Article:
ReplyDelete
  38. Madeleine fucking Bunting complaining about how unrelaxing holidays are. Over-paid pampered fucking bitch.

    ReplyDelete
  39. Montana

    I don't think I could bring myself to read a Madeleine Bunting article if my life depended it, only Simon Jenkins, Julian Glover and Andrew Brown annoy me more.

    ReplyDelete
  40. Actually Montana that might be a bit of a fib (off to confession with me) but I try to completely ignore her (and the others mentioned) unless someone tells me they are especially bad articles.

    It happens pretty often.

    ReplyDelete
  41. Evening UT...

    No. 2 child has been accepted onto a 3-week school-building programme in Madagascar - he leaves on Oct 1st. Going to be very quiet chez Shaz, as no 1 child will have gone back to Ancient History & Archaeology by then...

    He got BCCC in his A' levels - off to Aberystwyth next yr to do International Politics...

    ReplyDelete
  42. You must be very proud of both of 'em, shaz.

    ReplyDelete
  43. Hi MsChin.

    Shaz congratulations to child no 2, that is brilliant news, I am very jealous as Madagascar is one of those places I would love to visit, I have a weird fetish for islands.

    ReplyDelete
  44. Yeah - I'm glad things seem to be working out for them !

    ReplyDelete
  45. @Jenn:

    Yeah, I usually avoid Maddie myself, but I saw the title and just couldn't not read it.

    @Shaz:

    Congratulations!

    @MsChin:

    Hey there!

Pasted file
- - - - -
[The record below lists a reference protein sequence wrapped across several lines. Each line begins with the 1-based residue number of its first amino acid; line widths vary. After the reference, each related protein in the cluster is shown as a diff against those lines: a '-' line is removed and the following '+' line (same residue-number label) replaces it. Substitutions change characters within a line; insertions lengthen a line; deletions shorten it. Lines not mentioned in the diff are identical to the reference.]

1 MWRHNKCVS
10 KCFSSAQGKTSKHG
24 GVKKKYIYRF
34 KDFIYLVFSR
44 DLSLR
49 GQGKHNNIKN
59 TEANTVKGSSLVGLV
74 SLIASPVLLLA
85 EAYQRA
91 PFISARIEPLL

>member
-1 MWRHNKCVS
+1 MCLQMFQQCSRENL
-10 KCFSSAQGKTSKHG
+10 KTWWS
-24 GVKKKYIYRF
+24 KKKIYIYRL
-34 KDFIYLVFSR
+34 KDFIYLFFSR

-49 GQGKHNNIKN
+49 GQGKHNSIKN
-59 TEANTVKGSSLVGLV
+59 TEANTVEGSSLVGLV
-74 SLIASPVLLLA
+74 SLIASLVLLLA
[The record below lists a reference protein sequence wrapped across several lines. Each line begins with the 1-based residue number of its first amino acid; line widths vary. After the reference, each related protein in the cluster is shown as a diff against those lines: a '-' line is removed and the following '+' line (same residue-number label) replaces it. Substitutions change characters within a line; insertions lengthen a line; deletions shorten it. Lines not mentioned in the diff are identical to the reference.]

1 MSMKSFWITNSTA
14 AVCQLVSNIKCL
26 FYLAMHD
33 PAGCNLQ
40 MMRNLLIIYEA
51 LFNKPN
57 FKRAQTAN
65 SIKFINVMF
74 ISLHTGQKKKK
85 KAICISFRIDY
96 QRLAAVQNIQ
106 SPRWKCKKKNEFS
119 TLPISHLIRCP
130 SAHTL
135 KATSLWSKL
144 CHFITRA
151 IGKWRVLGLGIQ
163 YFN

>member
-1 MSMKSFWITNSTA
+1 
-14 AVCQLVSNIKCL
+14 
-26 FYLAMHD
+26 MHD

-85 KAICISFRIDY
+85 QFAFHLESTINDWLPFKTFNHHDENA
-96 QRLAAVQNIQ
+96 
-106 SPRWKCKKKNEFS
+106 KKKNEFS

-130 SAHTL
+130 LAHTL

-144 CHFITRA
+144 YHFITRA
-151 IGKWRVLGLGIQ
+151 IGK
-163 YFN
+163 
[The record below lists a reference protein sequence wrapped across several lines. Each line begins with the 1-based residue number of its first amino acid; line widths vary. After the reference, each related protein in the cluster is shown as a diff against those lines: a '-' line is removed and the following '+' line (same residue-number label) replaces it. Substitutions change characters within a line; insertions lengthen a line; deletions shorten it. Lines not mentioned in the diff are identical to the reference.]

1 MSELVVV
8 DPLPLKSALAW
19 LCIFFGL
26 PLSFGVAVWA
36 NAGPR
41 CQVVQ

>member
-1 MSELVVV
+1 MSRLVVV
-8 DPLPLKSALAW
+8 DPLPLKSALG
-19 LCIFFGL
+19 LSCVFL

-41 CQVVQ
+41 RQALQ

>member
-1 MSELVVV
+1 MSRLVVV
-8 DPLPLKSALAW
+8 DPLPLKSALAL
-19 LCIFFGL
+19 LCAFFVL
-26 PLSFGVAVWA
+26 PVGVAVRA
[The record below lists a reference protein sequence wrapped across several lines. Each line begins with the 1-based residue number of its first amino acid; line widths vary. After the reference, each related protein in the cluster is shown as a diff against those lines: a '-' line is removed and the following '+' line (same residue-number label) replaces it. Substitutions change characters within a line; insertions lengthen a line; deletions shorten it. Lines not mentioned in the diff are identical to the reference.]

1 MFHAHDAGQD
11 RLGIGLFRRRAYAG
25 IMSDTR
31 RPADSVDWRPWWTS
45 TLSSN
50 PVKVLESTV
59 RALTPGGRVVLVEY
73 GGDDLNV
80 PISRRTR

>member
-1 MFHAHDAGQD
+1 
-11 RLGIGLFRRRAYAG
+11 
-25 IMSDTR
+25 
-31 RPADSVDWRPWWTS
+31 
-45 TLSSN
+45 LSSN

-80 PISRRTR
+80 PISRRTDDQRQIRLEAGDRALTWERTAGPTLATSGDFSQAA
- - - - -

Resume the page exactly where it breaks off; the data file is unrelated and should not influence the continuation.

ReplyDelete
  46. I weighed in on the holiday whinge. Sod it, I felt like a whinge...

    ReplyDelete
  47. Shaz I think it depends on what you are doing an where you are going.

    I went on holiday last week to my sisters and I thought it was to get me away from the boro and to have a break, my sister thought it was for her to have a break from the kids (whilst I looked after them).

    We clashed in a big way and neither of us got what we wanted.

    I did get it through to her that my holiday was not her chance to dump her kids on me.

    I won't be visiting again. :(

    ReplyDelete
  48. Jen - yep. Going away & having a less-than-good time is worse than not ging away. Trouble is, working at school gives me 5 weeks off in the summer - all those opportunities which I can't afford to take advantage of, bah! Last went away in '05 - had a lovely time. Shouldn't complain!

    ReplyDelete
  49. 'ging' away? You know what I mean...

    ReplyDelete
  50. You should complain Shaz, I have discovered that since I stopped being massively passive and just taking the shit my sisters give me that I have become 'difficult'.

    Being described as difficult actually upset me a bit but at least it means I don't get stuck being the babysitter all the time.

    ReplyDelete